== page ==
With the news that primary schools will be supported by the county council if they decide they cannot reopen safely, many parents are still anxiously awaiting news of whether their schools will be open as normal tomorrow.
Nicol Nicholls, whose eight-year-old daughter Emily has a genetic disorder so rare it has not yet been named, said that she would be keeping her daughter at home for at least the next week.
Ms Nicholls, of Bowthorpe, near Norwich, said it was a decision her family had made “between ourselves” and she was willing to risk a fine if necessary.
“With the new variant and the numbers being higher than they’ve ever been for Norfolk, we are worried about her,” said Ms Nicholls, who wants the government to close schools until the impact of the Christmas mixing is established.
She added: “As much as they say there’s no evidence that it [going to school] will cause her harm, there’s no evidence to say it won’t… If they could show me a child with the same medical history who’d had Covid and was fine, I’d be more inclined to believe it.”
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Amy Louise Parkins, who lives in Blofield with her primary school-aged daughter, called the government’s plan to send children back “bonkers” and “another wooly decision that is going to prolong the impact of Covid and keep us in the never ending cycle of half measures”.
“We need a strict lockdown, shut the schools, catch up with the vaccine programme and then reassess the situation,” said Ms Parkins, who underwent breast cancer surgery during the week.
She added: “Sending my daughter to school when I’m shielding is a challenge in itself. This new variant has thrown a whole new spanner into the works though, and whilst I 100% agree that school is best for mental health, we need to lockdown now with school closures to try and regain control of the spread.”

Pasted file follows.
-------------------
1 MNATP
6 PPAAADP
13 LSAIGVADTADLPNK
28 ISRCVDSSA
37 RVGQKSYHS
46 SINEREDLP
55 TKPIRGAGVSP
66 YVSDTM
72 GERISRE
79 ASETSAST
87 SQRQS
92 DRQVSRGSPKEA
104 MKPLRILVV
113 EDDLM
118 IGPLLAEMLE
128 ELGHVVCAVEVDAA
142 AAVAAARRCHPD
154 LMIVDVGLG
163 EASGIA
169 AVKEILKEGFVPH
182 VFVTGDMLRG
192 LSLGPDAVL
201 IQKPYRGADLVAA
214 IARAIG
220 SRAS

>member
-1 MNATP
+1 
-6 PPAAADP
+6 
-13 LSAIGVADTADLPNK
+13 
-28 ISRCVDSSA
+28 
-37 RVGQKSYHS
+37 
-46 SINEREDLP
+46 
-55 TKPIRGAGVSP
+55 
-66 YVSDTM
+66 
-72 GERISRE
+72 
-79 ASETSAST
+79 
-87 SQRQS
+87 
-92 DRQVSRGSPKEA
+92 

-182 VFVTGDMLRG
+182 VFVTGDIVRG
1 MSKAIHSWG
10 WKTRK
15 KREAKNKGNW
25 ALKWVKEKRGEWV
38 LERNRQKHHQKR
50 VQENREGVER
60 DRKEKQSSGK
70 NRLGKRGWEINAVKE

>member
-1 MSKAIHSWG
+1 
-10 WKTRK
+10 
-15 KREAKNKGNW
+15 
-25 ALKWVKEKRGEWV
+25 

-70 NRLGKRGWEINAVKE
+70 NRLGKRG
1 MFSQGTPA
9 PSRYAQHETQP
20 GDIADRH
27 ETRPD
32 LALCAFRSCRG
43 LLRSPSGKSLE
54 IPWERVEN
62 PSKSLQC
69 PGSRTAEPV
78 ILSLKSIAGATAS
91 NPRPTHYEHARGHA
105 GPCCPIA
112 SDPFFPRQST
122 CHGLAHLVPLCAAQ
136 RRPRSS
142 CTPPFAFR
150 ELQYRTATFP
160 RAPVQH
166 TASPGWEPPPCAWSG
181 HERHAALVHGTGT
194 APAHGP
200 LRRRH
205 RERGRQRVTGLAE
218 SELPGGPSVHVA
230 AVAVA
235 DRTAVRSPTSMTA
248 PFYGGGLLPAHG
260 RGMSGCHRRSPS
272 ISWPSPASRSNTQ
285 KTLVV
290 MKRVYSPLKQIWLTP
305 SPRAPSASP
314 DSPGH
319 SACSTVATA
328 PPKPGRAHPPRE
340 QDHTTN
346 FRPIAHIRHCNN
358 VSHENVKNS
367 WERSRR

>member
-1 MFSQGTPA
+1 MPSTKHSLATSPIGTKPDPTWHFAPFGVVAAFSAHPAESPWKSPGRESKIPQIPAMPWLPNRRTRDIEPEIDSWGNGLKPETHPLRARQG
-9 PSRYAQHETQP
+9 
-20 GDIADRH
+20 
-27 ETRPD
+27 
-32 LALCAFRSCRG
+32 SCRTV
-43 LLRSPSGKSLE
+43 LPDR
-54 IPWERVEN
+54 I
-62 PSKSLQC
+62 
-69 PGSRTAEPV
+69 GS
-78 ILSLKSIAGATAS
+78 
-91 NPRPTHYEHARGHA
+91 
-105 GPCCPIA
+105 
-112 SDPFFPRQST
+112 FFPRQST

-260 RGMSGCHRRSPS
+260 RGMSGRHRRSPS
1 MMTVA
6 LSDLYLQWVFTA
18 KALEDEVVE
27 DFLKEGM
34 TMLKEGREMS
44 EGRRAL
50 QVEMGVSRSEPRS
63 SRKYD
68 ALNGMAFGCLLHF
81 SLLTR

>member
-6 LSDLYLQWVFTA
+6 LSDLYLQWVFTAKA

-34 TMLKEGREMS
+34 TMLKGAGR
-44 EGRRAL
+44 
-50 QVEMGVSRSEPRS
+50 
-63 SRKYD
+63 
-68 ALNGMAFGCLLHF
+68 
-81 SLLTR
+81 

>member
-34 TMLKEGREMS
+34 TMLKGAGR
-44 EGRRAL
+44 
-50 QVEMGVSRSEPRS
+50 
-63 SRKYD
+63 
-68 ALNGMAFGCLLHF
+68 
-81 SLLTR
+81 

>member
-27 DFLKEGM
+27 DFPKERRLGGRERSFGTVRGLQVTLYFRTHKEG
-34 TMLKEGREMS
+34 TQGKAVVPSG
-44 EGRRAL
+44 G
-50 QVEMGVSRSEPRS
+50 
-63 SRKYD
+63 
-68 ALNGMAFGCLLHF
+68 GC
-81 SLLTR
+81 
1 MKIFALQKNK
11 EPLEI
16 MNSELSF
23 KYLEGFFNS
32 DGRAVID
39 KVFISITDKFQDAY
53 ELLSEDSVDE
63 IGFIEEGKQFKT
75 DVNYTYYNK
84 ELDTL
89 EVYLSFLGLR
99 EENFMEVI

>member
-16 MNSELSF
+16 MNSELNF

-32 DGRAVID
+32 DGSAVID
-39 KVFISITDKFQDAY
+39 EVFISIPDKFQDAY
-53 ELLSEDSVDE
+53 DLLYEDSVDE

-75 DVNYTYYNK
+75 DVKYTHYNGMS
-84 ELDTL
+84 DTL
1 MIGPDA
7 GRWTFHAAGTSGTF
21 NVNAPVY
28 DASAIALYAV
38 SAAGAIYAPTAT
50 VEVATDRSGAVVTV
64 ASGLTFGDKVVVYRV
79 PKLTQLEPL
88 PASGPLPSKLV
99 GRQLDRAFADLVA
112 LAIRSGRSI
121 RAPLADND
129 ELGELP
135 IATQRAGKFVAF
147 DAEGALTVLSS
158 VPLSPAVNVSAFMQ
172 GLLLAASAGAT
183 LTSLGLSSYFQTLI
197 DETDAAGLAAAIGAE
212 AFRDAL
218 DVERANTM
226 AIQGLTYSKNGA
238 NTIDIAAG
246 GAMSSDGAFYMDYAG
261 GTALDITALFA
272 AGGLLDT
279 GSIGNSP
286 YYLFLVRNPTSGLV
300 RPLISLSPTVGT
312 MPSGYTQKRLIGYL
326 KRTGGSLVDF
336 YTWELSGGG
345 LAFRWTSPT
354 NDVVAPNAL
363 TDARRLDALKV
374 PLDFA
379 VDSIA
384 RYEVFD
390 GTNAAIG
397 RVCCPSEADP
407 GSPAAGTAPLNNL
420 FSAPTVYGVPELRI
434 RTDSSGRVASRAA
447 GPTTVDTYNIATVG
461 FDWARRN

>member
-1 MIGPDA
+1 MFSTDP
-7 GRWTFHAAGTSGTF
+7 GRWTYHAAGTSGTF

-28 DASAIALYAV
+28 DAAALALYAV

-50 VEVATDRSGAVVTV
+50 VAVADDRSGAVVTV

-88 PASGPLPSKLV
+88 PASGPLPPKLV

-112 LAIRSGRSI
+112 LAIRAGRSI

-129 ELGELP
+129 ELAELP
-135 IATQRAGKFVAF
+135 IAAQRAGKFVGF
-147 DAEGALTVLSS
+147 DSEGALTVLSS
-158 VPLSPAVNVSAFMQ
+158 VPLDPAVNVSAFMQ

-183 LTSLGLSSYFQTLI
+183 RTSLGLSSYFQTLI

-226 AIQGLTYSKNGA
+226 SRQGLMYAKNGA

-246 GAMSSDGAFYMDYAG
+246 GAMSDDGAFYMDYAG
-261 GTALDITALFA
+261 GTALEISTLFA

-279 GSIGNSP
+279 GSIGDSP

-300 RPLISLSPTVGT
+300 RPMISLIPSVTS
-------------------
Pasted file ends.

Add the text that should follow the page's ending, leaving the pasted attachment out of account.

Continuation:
Ms Parkins said that she had seen the “horrific” conditions NHS staff were working under, and that “keeping schools open as they were before Christmas is only going to add fuel to the fire”.
Claire Allen-Baxter, who lives in Gorleston, said on Saturday that she was “frankly shocked” at the government’s decision to keep schools open – and was on Sunday waiting to hear if her child’s would in fact be closed.
Ms Allen-Baxter, who has two children – one at primary and one at secondary, said: “I’m in a position, as a lot of parents are, where I’ve got an older child at secondary school, who’s not going back on Monday, and then I’ve got a younger child at primary school, that I’m expected to send in.”
“If it’s not safe for the older one to go back, then why am I expected to send the younger one in?”
She added: “If we’re in Tier 4, the schools should be closed, because they’ve said in London that their schools are all closing, and they’re in Tier 4, so if that’s the rule for London, then that should be the rule for us as well.”
Ms Allen-Baxter said she was not yet sure if she would be sending her child into school, particularly given that she works in a care home.
“I can’t afford for my son to bring the virus home from school, and then I potentially take it into work,” she said.
Other parents continue to support the idea of children returning to the classroom.
Milena, a mother in Norwich with two primary school-aged children, who did not wish to be fully named, said that organising childcare at such short notice would be challenging and that “constant isolation will not provide them with what the school environment and contact with their peers do”.
On Sunday afternoon she received the news that her daughter’s school would be closed on Monday, with the rest of the week uncertain.
“The experience of the last year has shown that decisions are made overnight and for an indefinite period of time,” said Milena.
She added: “Personally, I am dissatisfied with this decision. It seems to me that it was taken under pressure, quickly, without any deeper analysis.”
— to www.edp24.co.uk